In this 17-week course we will introduce the fundamentals of computational arts–covering basic programming, simple image processing and elementary sound recording. This class has been taught for seventeen years at Stony Brook University, and is an accessible introduction to combining arts and computing.*
For programming we will be using the free and open source programming language and integrated development environment, Processing. The course will provide the essentials of programming in a visual context, allowing you to visualize, design, and create generative art with Processing.
For visuals we will cover Photoshop CS5 and GIMP, which is a free open-source tool offering the same functionality as Photoshop. Whether you have access to one or the other, you will learn how to create and manipulate digital images, and most importantly, you will become comfortable enough to expand on what you learn here, after the end of our course.
For sound we will teach both Logic and Soundation. Logic is Apple’s DAW or Digital Audio Workstation while Soundation is a free web-based multi-track audio editor. We’ll be teaching the basics of digital audio–including recording, and automating effects.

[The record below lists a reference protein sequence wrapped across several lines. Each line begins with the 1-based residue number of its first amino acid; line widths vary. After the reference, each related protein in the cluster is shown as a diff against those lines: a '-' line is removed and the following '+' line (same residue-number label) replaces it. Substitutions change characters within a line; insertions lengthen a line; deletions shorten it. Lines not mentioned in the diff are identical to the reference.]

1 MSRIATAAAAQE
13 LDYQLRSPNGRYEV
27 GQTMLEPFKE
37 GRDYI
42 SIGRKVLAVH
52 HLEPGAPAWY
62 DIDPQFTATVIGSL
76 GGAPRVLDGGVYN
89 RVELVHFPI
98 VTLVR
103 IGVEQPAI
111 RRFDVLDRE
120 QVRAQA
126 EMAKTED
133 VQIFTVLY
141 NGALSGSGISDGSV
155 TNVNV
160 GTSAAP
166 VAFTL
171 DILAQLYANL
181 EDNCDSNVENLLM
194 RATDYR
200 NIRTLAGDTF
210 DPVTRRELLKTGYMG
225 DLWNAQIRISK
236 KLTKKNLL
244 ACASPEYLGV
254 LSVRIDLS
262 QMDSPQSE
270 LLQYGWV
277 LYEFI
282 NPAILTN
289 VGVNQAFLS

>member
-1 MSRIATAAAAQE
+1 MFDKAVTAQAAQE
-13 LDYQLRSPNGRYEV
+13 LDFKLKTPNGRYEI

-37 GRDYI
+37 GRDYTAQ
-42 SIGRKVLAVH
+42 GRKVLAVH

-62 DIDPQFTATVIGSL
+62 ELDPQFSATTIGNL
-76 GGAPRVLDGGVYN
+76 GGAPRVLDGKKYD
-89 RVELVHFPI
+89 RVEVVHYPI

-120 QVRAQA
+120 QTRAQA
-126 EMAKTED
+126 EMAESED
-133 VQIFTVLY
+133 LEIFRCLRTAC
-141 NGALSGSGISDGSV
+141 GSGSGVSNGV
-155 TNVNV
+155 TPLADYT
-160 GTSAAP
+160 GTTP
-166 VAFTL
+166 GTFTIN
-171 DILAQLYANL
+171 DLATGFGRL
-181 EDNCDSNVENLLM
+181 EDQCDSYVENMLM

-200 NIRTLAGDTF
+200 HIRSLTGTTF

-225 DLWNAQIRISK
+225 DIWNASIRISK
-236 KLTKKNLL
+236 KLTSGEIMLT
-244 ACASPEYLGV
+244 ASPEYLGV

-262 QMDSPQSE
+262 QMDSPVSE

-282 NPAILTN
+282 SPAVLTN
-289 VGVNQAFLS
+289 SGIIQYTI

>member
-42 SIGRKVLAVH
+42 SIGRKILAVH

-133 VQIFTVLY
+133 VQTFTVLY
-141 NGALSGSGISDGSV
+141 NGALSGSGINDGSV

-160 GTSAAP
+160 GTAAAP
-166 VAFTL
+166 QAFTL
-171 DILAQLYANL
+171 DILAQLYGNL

You will complete both technical assignments and artistic projects, and learn how to participate in an aesthetic critique. We’ll cover the history of sound and art in the Twentieth and 21st Centuries to give context for your artistic endeavors.
Peer review is integral to the success of this class; we will also teach you how to give constructive criticism. By the end of the 15 weeks you should have a strong foundation for how computers work and deal with data, specifically how image and sound are represented by the computer.
Additionally, you will create an online portfolio of digital art projects, and be able to communicate ideas about art.
Each week you will watch two video series - one on the theory and one on the practice. There will be technical assignments and artistic projects which will be peer reviewed. We’re looking forward to working with you.*If you are interested in just a part of this course, you may want to consider enrolling in the individual segments in the Spring (Intro to Computational Arts Processing, Visual Arts and Audio.) These courses will not include the use of eportfolio and will not have a summative capstone.